After many, many visits to the ER, I have developed anxiety to those visits, which I never had before. As soon as we’d be in the car or ambulance I’d start to develop an awful anxiety and I wanted to run out, literally. I was crawling up the bed, it felt like anyway. If I had IV in, I wanted to pull it out and run away. Even if I was getting relief. Why you ask? Because ER doctors couldn’t understand how a migraine could cause all of these symptoms. It was just not likely. I was a drug seeker looking for release. No matter what diagnosis I had and from what reputable doctor, it didn’t matter. I’ve had some pretty nasty ER doctor’s and I sometimes left in tears, still in pain because I was not treated with anything accept IV electrolyte fluids. If this happens to you, no matter what illness you have, I highly suggest you get together with your doctor(s) and create a signed Hospital Emergency Management Plan, file it with the hospital, and take a copy each time you go.

Fast Forward to today, I am in much less pain, no crazy neurological symptoms, and emotionally more healthy. Why? I found a team of doctor’s (all with the same clinic) who are able to treat me from multiple directions and who understand that what I’m going through isn’t just emotional or mental, but physical as well. They listen to what I have to say, take notes, have compassion, and are empathetic. Yes, I have to travel 10 hours for this kind of care. But it’s worth it. I feel like I’m stepping on the first brick to the path of wellness. It’s likely I won’t see a cure, but I will have a beautiful life. I’m all in.

Have you ever had a doctor doubt you? I have. Until now.

3 Replies to “When a Doctor Doubts You”

  1. Your story breaks my heart. The first doctor said “for all I know it’s in her head” regarding my optic neuritis . When my full blown ms attack happened I thought it was a mental thing. My parents had to get me to the doctor and I was diagnosed immediately with MS. Wasted 6 months of having been on preventive medicine instead I had my first attack my biggest lesions on my brain. There are other doctors That just wanted to do more test so they can get more money back not having a clue what was wrong it was pathetic.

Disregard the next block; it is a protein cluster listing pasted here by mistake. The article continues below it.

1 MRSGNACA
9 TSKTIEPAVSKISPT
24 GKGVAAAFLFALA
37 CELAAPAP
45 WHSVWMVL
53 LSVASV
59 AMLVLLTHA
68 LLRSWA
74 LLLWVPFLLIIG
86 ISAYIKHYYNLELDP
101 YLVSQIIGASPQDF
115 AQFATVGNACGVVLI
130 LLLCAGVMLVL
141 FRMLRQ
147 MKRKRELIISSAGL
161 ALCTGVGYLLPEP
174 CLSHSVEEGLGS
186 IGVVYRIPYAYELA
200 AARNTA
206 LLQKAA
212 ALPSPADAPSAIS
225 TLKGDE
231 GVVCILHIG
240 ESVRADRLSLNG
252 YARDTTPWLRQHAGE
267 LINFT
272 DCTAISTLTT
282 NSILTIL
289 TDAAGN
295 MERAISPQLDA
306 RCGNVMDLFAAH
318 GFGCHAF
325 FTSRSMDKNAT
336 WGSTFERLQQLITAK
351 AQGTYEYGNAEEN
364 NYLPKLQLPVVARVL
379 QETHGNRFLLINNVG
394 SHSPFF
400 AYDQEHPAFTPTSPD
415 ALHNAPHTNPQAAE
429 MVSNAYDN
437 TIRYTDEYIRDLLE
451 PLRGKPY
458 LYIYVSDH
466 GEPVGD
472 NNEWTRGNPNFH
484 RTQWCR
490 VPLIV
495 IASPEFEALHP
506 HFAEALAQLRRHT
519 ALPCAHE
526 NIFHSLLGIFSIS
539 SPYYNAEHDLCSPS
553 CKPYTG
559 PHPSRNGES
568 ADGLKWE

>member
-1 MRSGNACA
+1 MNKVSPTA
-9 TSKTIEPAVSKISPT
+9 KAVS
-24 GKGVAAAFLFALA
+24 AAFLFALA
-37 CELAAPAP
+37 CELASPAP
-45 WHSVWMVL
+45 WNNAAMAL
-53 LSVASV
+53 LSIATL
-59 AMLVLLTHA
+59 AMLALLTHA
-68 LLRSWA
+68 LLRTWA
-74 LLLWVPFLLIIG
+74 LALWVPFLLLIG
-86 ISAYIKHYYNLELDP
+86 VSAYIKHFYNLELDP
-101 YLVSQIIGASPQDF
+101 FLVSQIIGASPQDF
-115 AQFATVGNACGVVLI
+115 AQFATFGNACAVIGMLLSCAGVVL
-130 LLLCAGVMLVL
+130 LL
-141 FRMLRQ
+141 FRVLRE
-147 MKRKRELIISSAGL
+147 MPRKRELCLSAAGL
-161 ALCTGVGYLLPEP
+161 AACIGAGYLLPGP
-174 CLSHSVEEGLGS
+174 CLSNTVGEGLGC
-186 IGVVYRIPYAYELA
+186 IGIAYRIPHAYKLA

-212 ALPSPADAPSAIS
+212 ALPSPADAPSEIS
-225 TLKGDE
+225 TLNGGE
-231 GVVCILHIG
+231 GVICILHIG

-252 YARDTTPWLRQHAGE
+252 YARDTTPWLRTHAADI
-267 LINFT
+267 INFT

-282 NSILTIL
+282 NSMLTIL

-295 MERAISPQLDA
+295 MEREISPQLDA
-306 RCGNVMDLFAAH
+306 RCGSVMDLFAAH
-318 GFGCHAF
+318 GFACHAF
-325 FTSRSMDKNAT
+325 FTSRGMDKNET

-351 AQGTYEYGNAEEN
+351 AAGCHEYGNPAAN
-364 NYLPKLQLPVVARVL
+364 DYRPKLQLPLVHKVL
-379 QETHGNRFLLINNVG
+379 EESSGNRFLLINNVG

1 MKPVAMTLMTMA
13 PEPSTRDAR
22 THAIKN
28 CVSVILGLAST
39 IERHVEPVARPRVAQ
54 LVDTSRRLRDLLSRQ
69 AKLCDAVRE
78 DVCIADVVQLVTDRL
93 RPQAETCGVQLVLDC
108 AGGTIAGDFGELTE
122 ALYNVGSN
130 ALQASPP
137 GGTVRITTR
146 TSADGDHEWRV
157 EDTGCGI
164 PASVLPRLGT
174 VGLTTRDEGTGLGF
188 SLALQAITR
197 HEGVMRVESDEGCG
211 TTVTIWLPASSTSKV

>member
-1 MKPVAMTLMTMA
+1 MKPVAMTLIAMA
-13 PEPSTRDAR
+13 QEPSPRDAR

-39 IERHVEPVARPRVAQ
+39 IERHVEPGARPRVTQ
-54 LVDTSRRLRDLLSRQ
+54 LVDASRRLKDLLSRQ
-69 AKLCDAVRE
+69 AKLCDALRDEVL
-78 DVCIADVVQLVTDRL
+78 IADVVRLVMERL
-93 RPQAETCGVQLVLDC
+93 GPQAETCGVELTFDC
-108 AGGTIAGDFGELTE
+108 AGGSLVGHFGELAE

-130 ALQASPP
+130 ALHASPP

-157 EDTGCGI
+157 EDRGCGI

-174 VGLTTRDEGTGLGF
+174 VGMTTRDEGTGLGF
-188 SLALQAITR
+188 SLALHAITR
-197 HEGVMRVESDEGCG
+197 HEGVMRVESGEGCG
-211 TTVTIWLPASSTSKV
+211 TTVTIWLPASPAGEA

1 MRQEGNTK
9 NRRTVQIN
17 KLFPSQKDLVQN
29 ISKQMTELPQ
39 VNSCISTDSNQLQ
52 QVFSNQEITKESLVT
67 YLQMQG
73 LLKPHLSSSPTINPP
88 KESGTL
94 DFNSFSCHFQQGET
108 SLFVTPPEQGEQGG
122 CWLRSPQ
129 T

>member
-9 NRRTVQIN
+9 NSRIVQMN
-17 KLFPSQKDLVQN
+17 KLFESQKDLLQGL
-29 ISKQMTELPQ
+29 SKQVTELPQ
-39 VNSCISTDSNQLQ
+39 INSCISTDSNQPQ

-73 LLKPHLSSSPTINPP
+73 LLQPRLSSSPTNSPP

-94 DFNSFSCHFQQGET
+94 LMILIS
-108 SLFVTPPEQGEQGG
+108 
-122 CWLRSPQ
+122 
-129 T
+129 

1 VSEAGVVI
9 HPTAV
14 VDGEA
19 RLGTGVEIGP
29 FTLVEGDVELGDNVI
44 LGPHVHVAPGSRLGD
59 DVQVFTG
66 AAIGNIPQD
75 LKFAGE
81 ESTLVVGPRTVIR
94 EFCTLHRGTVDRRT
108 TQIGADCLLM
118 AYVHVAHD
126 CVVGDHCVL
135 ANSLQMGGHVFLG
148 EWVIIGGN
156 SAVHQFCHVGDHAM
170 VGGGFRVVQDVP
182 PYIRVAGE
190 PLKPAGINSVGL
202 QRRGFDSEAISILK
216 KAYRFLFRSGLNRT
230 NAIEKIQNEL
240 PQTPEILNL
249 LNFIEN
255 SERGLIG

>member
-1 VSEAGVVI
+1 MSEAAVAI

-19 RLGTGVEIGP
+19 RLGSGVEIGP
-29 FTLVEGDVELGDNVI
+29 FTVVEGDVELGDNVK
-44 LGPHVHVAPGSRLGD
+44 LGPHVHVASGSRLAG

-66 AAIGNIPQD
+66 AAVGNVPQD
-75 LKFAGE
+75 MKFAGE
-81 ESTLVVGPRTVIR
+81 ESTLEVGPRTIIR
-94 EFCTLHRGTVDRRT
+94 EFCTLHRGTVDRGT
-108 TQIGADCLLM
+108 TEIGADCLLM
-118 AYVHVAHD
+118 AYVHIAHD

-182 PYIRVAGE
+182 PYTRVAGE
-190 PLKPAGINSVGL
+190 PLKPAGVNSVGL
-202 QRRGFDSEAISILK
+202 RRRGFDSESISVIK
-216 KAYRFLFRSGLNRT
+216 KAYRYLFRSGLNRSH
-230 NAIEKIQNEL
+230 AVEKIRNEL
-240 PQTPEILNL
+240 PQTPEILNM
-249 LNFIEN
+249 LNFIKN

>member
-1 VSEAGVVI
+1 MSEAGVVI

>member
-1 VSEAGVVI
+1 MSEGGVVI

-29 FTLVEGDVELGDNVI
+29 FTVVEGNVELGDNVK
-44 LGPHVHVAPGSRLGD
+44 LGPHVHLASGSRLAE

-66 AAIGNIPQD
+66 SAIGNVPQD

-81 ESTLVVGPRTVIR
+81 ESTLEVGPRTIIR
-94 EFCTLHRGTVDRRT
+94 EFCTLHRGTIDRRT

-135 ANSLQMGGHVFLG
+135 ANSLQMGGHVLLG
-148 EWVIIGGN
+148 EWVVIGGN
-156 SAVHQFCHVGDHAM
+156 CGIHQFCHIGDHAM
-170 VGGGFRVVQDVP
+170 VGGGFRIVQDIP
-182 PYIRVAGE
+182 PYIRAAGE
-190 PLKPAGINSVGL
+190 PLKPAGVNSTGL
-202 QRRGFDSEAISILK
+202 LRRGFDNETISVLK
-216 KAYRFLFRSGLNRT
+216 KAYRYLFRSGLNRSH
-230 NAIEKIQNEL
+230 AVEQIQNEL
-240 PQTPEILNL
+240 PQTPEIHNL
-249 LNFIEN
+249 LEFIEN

I’m glad you finally found a good team that cares about you like doctors should..

    1. Unfortunately that is a lot of people’s reality. I understand some conditions are very hard to diagnose, but what I think a lot of doctor’s forget after year’s of doctoring is that when you label someone as having functional symptoms, whether they do or not, “firing” them as a patient right away and referring them to a psychiatrist is unhealthy mentally. I feel the doctor should continue to monitor you while you are seeking mental stability and after consulting with the treating psychiatrist they discuss their opinions and decide where the patient should do next. I think this process would be a better outcome for everyone. A team approach. That is what I have now and it’s wonderful.

      1. I agree. My daughter had a progressive hearing loss and her audiologist, ent, psychologists they all worked together. I loved them. Until I got her approved for a cochlear implant but it made a huge difference in those crucial beginning stages that team group.